JOHN Brogden has urged the community to ‘‘come out in numbers’’ to support the expansion of a Sutherland Shire-based organisation that helps children whose parents have a mental illness.
The former state opposition leader spoke candidly about his own illness while promoting a dinner to launch the Australian Kookaburra Kids Foundation.
Mr Brogden agreed to be patron of the foundation, which grew from Camp Kookaburra.
That organisation started in the shire 10 years ago, before it extended to St George and further afield.
The organisation now supports more than 400 children and aims to set up regional centres in the Illawarra, Orange and Tamworth.
Mr Brogden, who is patron of Lifeline Australia, was diagnosed with depression a decade before he attempted to end his life after resigning as opposition leader in 2005.
‘‘Having a mental illness myself and being aware of how many people in the community have a mental illness, I know how lucky I am to have a good support network around me,’’ he said.
‘‘Without being too personal, I hope my kids won’t be negatively impacted by my illness and my wife and I work hard to make sure that doesn’t happen.
‘‘We are quite open about it, just as we would if I had a physical illness.
‘‘But for a lot of people who do not have a support network, it is very difficult and even harder for their kids.
‘‘No child should be disadvantaged because their mum or dad has a mental illness.
‘‘This foundation is a fantastic initiative and I encourage people to come out in numbers and support it.’’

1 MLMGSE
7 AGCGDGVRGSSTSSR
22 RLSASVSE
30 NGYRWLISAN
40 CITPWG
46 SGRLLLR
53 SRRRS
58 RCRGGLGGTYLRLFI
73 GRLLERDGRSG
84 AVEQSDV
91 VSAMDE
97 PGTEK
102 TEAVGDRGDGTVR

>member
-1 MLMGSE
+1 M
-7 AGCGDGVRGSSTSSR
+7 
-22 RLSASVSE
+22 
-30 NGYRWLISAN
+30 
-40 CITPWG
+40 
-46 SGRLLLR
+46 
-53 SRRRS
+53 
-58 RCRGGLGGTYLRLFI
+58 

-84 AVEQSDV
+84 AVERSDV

The organisation’s chief executive Pam Brown said there were more than 340,000 children in NSW living with a family member who had a mental illness.
‘‘At present, we receive no government funding and rely entirely on community support,’’ she said. ‘‘We run five camps a year and other school holiday activities and we are also involved in early intervention health education.’’
Ms Brown said camps were staffed by volunteers, mostly police, nurses, teachers, fire brigade officers, psychologists and youth workers.
‘‘Many children, when they come to camp, have never actually spoken about the situation in their homes,’’ she said. ‘‘They discover there are other children like them and that they are not alone.’’
Heathcote MP Lee Evans, who is among many politicians attending the function, said some of the children were primary carers for their parents.
SEVEN Network news presenter Chris Bath (pictured) will MC the function at Sharkies leagues club auditorium on Thursday, July 12.
Her husband, sports reporter Jim Wilson, will also attend, along with news presenter Jessica Rowe and her husband Peter Overton, of 60 Minutes.
Soul Mystique, of Australia’s Got Talent fame, will entertain and organisers hope Channel Nine will arrange an appearance by one of the contestants from The Voice.
Cronulla Sharks players have also rallied behind the event.
Tickets are $80 a head, with corporate packages available.
Contact: 0408 402 591, or 0421 829 913 (corporate).